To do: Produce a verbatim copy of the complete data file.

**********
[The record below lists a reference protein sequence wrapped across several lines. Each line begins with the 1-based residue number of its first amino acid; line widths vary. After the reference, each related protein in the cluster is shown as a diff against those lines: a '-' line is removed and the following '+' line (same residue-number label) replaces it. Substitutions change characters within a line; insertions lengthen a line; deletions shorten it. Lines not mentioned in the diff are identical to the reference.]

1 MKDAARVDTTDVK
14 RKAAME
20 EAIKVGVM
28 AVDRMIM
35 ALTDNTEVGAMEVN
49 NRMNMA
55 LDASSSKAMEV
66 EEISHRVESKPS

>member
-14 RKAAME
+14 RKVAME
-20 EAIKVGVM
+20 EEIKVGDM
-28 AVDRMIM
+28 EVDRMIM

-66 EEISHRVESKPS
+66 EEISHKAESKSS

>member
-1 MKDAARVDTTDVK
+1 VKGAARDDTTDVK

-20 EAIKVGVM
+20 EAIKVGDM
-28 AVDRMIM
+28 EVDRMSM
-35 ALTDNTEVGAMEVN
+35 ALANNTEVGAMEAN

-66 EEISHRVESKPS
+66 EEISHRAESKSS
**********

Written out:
[The record below lists a reference protein sequence wrapped across several lines. Each line begins with the 1-based residue number of its first amino acid; line widths vary. After the reference, each related protein in the cluster is shown as a diff against those lines: a '-' line is removed and the following '+' line (same residue-number label) replaces it. Substitutions change characters within a line; insertions lengthen a line; deletions shorten it. Lines not mentioned in the diff are identical to the reference.]

1 MKDAARVDTTDVK
14 RKAAME
20 EAIKVGVM
28 AVDRMIM
35 ALTDNTEVGAMEVN
49 NRMNMA
55 LDASSSKAMEV
66 EEISHRVESKPS

>member
-14 RKAAME
+14 RKVAME
-20 EAIKVGVM
+20 EEIKVGDM
-28 AVDRMIM
+28 EVDRMIM

-66 EEISHRVESKPS
+66 EEISHKAESKSS

>member
-1 MKDAARVDTTDVK
+1 VKGAARDDTTDVK

-20 EAIKVGVM
+20 EAIKVGDM
-28 AVDRMIM
+28 EVDRMSM
-35 ALTDNTEVGAMEVN
+35 ALANNTEVGAMEAN

-66 EEISHRVESKPS
+66 EEISHRAESKSS